There is general acceptance among weather people that we are going to have an el Nino summer in our country. More generally, the el Nino is expected to persist until March/April. This will be good for California and Arizona, which are likely to get heavy rain, and have had drought conditions over the past few years dominated by la Nina conditions, meaning cooler and wetter for us in SE Australia.
Our summer is likely to be hot and dry. Since our dams are pretty full (Sydney’s water storage is at 98 per cent), this is unlikely to be a problem, at least for city-dwellers, unless the el Nino runs into a second year, which it might, though it has been about, in preparation, for much of this year. Lots of people, who should know better, are hoping for an el Nino, because it might signal the end of ‘the pause’ — the lack of significant warming for a decade or much more, according to which dataset you are looking at. Of course, since the el Nino is not connected to carbon dioxide accumulations, the outcome should be seen as yet another example of natural variations which affect temperature, rather than a sign that ‘global warming has started again!’
William Briggs, a fine statistician who writes good things about statistical inference on his website, has pondered on this one too. He starts with a puzzle.
There are two stories floating around about the state of the earth’s atmosphere. Both are believed true by government-funded scientists and the environmentally minded. The situation is curious because the stories don’t mesh. Yet, as I said, both are believed. Worse, neither is true. Story number one is that this year will be the hottest ever. And number two is that the reason it is not hot is because natural variation has masked or stalled man-caused global warming.
Two questions follow, for a reasonable person. How can people believe each of these two ‘divergent contentions’? And why are they false? Briggs answers the first by arguing that climatology has become a branch of politics …. any statement which supports globe warming is likely to be touted by government supporters, even mutually incompatible statements.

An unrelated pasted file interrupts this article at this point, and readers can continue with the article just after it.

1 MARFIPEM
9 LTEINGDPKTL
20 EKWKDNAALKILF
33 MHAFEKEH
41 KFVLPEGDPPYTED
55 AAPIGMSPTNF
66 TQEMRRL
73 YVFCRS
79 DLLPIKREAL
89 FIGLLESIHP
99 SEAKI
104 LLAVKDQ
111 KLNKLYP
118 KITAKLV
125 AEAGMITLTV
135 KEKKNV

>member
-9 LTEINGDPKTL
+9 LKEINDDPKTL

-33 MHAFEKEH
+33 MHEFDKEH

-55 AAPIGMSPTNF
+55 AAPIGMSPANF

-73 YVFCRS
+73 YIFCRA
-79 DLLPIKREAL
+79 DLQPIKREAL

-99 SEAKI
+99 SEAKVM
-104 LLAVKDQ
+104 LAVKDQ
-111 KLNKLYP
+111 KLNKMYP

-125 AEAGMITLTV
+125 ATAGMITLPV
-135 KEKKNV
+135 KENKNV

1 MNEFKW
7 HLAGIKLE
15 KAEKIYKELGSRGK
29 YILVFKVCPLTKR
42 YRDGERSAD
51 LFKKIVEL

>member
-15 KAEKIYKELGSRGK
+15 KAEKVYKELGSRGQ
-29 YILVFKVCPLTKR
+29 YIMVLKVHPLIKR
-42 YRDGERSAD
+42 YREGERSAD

Briggs feels that he too is one of the people targeted by the climate scientists suggesting that the RICO Act be used against them. He is properly offended:
In other words, arguments put forward by independent scientists and organisations that do not support the government’s line cannot be considered science, but should instead by classified as criminal acts.
Why will 2015 not be the hottest ever, or on record? Briggs offers some evidence from the geologic record that will be familiar to anyone who has done some reading in this area — for example, this graph.
Yes, it’s a long, long record, and it’s all based on proxies (but then, thermometers provide proxies too). On the face of it, the earth has generally been warmer than it is now. If you go back only a million or so years, the earth has been in cold global temperatures (‘ice ages’) for most of that period, much colder than now. Cold is not good for life, which is why we use deep freezes to store food. And the relationship between temperature and carbon dioxide over the long haul is simply equivocal, as the next graph shows.
These graphs are usually dismissed or ignored, on the ground that we are really interested in the contemporary world. Or that there is uncertainty in the data. And there is. But there is uncertainty in all temperature data, wherever they come from. There are two principal sources of uncertainty, measurement error and statistical error, and virtually no one ever points them out on their graphs (these ones too). Briggs comments:
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